There are times when special imaging cannot be done. MRI cannot be done if there is an implanted metallic device (such as a pacemaker). In these cases, other tests and imaging are done.

Other tests may be done if your caregiver is concerned about injuries to internal organs near the break of the transverse process.

For example, an ultrasound may be ordered to examine the liver, spleen, or kidneys.
If there has been nerve damage near the break, additional tests may be ordered in order to find out:

Exactly how much damage has occurred.

To plan for what can be done to help.

These include:

  • Tests of nerve function through muscles (nerve conduction studies and electromyography).
  • Tests of bladder function (urodynamics).
  • Tests that focus on defining specific nerve problems before surgery and what improvement has come about after surgery (evoked potentials).

Treatment

If injury to the vertebrae is suspected always seek medical attention at soon as possible. An X-ray will be taken to confirm the diagnosis and the extent of the injury.

The presence of associated injuries should also be investigated due to the level of force required to fracture a transverse process. CT or MRI scans may also be performed.

Providing there is no associated injury and the transverse process is not displaced, then the majority of fractures are treated conservatively, without surgery.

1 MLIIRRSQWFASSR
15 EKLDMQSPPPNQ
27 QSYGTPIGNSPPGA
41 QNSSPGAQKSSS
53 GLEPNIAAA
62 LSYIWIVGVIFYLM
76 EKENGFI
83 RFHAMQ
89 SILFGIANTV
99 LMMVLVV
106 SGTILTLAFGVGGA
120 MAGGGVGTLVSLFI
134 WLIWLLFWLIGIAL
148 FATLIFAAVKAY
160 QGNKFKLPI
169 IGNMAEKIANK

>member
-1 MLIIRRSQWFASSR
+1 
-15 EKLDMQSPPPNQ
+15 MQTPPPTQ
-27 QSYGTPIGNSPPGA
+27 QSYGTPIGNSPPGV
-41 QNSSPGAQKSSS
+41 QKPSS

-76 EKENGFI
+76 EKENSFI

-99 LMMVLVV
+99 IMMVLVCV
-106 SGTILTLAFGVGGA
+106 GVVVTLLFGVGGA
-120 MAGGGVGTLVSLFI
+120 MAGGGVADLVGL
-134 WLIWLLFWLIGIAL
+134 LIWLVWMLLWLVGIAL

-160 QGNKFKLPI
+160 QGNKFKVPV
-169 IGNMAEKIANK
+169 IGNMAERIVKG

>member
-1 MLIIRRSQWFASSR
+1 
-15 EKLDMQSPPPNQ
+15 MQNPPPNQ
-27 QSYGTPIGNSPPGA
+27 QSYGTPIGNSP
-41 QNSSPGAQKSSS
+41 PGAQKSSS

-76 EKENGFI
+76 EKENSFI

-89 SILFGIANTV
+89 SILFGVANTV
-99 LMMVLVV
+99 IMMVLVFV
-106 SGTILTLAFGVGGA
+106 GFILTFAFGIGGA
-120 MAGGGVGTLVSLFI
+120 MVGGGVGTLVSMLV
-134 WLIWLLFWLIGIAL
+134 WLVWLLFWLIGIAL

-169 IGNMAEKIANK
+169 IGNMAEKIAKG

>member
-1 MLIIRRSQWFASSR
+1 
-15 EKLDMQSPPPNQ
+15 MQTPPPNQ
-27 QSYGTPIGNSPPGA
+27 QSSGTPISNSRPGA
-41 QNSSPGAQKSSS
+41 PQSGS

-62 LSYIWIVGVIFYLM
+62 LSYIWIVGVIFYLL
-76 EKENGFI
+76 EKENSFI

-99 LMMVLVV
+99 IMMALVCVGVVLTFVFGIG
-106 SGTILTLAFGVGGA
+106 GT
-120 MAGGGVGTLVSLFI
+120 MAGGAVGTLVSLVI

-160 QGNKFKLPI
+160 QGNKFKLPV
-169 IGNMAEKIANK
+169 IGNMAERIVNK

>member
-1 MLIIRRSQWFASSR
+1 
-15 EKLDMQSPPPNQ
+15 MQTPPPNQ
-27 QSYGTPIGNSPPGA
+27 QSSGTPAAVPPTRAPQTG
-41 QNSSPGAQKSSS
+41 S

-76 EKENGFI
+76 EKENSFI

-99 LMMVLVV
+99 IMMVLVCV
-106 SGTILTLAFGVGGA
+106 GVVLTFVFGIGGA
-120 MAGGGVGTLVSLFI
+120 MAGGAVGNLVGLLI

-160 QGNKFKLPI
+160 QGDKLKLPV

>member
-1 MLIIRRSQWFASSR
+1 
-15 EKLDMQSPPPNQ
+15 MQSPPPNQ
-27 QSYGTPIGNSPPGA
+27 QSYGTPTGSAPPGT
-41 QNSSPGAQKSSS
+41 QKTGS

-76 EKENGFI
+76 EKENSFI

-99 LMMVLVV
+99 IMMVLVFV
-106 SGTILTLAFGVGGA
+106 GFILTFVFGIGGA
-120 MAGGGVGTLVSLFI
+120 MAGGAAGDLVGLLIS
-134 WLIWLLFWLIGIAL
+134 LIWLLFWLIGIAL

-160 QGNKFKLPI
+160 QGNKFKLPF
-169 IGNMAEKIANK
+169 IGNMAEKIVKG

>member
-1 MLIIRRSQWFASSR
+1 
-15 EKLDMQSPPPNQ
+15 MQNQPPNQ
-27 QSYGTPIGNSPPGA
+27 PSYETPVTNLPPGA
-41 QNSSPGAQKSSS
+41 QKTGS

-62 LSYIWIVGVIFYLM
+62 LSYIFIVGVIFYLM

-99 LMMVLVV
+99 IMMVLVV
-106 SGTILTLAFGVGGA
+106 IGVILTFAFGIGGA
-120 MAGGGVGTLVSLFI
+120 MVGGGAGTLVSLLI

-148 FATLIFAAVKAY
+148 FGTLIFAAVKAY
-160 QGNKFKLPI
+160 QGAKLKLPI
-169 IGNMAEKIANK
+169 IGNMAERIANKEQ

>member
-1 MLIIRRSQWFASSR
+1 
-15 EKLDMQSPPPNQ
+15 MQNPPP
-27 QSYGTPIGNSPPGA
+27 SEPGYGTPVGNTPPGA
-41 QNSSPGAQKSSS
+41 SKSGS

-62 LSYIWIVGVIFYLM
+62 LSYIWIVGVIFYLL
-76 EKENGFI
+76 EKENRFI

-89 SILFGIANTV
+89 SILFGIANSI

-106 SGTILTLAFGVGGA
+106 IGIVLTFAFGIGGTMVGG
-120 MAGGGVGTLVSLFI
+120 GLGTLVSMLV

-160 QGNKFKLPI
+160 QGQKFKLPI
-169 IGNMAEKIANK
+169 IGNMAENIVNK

A brace may be used to ensure the spine is kept still and straight to allow healing of the bone. A gradual introduction of spinal movement can be used once the bone has healed and the patient is pain-free.

Home Care Insturctions

There is pain and stiffness in the back for weeks after a transverse process fracture. Bed rest, pain medicine, and a slow return to activity are generally recommended

. Neck and back braces may be helpful in reducing pain and increasing mobility.

When your pain allows, simple walking will help to begin the process of returning to normal activities. Exercises to improve motion and to strengthen the back may also be useful after the initial pain goes away.

This will be guided by your caregiver and the team (nurses, physical therapists, occupational therapists, etc.) involved with your ongoing care.

For the elderly, treatment for osteoporosis may be essential to help reduce your risk of fractures in the future.

Arrange for follow-up care as recommended to assure proper long-term care and prevention of further spine injury.

It is important that you participate in your return to good health. The failure to follow up as recommended with your caregiver, orthopedic referral or other provider may result in the bone not healing properly with possible chronic disability or pain.

Seek Medical Care If

  • Pain is not effectively controlled with medication.
  • You feel unable to decrease pain medication over time as planned.
  • Activity level is not improving as planned and/or expected.

Seek Immediate Medical Care If

  • You have increasing pain, vomiting, or are unable to move around at all.
  • You have numbness, tingling, weakness, or paralysis of any part of your body.
  • You have loss of normal bowel or bladder control.
  • You have difficulty breathing, cough, fever, chest or abdominal pain.

Make Sure You

  • Understand these instructions.
  • Will watch your condition.
  • Will get help right away if you are not doing well or get worse.